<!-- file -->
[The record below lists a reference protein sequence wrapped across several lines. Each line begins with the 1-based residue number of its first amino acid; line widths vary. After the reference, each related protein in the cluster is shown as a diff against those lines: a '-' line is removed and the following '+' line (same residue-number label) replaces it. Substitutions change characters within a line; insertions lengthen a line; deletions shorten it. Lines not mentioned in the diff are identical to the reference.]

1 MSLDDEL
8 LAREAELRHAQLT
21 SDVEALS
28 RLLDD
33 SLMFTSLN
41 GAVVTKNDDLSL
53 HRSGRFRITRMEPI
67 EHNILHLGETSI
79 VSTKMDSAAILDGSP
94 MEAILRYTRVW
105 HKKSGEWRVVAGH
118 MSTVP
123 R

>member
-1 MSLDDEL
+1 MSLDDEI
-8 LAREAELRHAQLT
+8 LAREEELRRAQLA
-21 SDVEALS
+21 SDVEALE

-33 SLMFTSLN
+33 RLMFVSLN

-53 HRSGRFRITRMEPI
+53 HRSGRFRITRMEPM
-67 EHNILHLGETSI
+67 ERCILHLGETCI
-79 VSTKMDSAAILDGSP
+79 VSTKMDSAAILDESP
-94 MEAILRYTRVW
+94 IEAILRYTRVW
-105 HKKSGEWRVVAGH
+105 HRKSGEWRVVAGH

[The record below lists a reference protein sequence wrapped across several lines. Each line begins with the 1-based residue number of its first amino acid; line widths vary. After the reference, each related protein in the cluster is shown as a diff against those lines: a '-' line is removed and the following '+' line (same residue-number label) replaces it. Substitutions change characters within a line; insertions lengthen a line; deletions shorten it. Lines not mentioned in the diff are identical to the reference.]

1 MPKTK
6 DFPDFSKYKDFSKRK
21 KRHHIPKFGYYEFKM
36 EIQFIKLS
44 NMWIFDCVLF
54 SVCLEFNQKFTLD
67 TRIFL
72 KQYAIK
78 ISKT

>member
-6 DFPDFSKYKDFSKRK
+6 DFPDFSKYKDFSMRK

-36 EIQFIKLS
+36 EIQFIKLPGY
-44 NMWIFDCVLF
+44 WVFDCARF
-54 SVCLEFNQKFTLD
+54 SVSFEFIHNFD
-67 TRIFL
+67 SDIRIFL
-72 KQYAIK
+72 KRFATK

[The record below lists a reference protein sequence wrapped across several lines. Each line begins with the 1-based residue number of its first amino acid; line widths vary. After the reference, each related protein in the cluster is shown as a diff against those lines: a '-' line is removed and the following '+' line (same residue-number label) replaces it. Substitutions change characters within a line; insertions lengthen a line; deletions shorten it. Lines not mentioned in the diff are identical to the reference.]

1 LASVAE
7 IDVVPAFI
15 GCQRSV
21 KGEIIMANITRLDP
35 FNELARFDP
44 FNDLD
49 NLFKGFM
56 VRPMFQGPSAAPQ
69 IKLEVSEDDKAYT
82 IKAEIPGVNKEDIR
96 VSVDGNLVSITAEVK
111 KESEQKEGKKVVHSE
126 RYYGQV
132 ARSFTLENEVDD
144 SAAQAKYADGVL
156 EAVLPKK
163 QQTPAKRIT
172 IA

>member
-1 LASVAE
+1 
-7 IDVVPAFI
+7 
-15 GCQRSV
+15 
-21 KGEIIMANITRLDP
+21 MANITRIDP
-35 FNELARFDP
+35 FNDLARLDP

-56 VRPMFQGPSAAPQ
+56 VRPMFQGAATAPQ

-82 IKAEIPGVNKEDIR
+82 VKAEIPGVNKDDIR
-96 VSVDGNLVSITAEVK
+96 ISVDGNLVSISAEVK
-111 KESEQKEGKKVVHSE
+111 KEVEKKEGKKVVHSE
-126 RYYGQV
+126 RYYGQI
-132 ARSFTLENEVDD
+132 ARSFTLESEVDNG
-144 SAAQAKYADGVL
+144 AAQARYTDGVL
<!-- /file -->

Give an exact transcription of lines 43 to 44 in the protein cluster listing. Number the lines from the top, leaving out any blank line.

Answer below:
78 ISKT

>member